Two quick case studies in public relations for the morally stunted and intellectually challenged.
1. If you feel your religious tradition has been slandered, falsely accused of promoting violence and the "command to spread by the sword the faith," then it's probably best not to respond to such remarks violently. Bombing churches tends not to be an effective way of convincing others that your religion has not become corrupted by the adoption of violent coercion as a means of spreading/defending the faith. It may, in fact, be counterproductive — reinforcing and providing evidence for the negative criticisms of your faith.
Also: If you're upset with something said by the Roman Catholic pontiff, then it makes no sense to take out this anger with violence against a 1,425-year-old Greek Orthodox church. That makes about as much sense as invading Iraq in retaliation for Sept. 11.
2. If you're a head of state advocating the use of torture, you're facing a difficult PR battle. Yours is a position that, frankly, I thought might be indefensible. After all, only an idiot with the slimmest comprehension of reality would think that torture was a useful, practical tool. And only a monster would consider it an acceptable option. It's a reprehensible and useless tactic, proven over the millennia to be merely an impotent game played by bored sadists who have run out of ideas. So initially I was at a loss as to how to promote your position.But then I read this advertisement for torture by Associated Press reporter Nedra Pickler. Pickler's insight is the need to disassociate torture from its obvious connection to small-penised, impotent perverts. Pro-torture advocates, she realized, will therefore need to portray the tactic as "manly" and "macho." Pickler artfully displays this approach in her latest AP dispatch:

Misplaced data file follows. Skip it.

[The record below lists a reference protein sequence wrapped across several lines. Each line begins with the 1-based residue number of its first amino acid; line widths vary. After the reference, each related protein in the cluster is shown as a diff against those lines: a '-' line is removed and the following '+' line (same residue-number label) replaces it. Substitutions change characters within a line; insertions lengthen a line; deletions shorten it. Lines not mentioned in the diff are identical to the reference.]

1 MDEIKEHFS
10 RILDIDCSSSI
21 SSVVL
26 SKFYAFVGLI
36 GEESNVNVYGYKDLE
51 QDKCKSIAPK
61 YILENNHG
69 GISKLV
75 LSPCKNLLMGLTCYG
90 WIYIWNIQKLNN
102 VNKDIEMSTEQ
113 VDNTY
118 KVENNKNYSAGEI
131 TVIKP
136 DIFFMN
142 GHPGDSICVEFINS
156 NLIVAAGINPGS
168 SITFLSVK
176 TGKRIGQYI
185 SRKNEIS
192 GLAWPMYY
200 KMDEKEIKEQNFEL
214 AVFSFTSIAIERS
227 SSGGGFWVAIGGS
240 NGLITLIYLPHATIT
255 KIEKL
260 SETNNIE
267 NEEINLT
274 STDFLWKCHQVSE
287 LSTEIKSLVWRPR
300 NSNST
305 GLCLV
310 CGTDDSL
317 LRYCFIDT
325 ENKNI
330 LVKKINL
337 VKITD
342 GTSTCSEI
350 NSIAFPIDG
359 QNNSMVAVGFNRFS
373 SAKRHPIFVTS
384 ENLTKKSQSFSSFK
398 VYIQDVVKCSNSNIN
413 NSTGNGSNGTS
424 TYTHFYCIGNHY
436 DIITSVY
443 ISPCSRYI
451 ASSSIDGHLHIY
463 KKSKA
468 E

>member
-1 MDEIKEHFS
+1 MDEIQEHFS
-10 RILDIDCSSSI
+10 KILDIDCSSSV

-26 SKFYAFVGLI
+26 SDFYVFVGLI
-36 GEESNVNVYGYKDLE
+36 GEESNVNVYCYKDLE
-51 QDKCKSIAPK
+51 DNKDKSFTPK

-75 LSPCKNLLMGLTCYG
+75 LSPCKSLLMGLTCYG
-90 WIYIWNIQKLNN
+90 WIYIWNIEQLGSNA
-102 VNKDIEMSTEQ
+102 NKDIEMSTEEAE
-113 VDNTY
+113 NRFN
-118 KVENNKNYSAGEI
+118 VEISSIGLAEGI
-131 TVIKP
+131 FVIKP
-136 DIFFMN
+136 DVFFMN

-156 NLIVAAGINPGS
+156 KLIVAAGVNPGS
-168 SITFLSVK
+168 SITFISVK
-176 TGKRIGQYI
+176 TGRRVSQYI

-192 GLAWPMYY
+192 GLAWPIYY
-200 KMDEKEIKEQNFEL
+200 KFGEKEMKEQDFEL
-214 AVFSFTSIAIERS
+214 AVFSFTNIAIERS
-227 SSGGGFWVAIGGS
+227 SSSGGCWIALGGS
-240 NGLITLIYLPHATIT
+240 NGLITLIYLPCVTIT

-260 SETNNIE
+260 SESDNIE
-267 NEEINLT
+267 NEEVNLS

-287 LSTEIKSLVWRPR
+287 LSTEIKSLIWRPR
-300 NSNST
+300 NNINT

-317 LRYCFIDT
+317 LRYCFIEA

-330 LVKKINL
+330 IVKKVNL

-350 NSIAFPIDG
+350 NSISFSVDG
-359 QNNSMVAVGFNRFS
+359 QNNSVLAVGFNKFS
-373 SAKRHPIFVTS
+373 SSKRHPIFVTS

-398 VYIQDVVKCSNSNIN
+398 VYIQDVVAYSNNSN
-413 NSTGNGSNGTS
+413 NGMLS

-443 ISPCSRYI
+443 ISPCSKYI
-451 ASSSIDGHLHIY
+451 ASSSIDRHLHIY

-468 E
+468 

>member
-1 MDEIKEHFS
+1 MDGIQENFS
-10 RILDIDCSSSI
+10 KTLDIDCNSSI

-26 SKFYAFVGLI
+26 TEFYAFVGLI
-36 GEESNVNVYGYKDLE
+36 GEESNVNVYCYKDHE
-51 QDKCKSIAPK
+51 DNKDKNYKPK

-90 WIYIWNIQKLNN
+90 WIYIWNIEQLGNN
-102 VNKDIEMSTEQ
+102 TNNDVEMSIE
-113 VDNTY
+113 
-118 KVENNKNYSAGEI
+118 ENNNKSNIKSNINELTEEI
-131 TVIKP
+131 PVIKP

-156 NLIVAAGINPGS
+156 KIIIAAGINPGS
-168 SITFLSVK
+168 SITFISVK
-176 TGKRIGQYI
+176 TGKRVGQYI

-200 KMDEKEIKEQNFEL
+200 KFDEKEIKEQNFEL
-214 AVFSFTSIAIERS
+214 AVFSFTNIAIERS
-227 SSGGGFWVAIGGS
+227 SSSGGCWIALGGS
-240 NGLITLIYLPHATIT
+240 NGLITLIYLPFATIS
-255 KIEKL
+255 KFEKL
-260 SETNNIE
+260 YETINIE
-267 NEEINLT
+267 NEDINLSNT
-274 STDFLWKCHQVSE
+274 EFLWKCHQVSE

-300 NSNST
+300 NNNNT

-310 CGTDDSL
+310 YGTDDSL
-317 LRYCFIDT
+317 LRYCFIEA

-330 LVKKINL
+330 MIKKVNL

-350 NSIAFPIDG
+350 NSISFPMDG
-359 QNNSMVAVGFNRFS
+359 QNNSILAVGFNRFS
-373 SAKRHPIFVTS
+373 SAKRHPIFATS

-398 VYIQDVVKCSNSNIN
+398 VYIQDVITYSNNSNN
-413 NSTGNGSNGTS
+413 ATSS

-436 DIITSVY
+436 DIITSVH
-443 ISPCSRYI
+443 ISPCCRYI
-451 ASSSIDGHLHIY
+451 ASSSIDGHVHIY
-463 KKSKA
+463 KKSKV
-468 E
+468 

it is unclear whether Congress can quickly pass legislation authorizing aggressive methods against terrorist detainees, as President Bush wants. …
Bush says CIA personnel should be able to resume tough interrogation techniques to extract information from detainees.
These are the key words — "aggressive," "tough." Continue to employ them as Pickler does and the public may be distracted from the fact that you're a frightened, clueless pervert.